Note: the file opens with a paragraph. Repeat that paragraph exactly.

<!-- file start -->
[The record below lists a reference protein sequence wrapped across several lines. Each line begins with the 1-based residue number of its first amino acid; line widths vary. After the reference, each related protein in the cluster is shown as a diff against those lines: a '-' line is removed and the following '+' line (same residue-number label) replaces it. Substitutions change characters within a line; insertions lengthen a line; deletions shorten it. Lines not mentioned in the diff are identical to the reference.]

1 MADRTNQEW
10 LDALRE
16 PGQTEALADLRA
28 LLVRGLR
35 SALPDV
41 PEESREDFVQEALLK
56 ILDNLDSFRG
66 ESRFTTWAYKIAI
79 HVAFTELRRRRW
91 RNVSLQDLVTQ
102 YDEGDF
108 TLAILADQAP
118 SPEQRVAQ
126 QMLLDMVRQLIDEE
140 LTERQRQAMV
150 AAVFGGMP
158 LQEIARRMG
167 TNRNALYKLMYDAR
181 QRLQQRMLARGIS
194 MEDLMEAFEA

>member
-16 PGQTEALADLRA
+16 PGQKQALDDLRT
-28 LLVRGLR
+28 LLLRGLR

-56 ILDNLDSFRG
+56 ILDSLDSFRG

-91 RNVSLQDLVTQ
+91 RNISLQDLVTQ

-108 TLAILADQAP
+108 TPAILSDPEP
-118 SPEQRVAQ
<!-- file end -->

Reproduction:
[The record below lists a reference protein sequence wrapped across several lines. Each line begins with the 1-based residue number of its first amino acid; line widths vary. After the reference, each related protein in the cluster is shown as a diff against those lines: a '-' line is removed and the following '+' line (same residue-number label) replaces it. Substitutions change characters within a line; insertions lengthen a line; deletions shorten it. Lines not mentioned in the diff are identical to the reference.]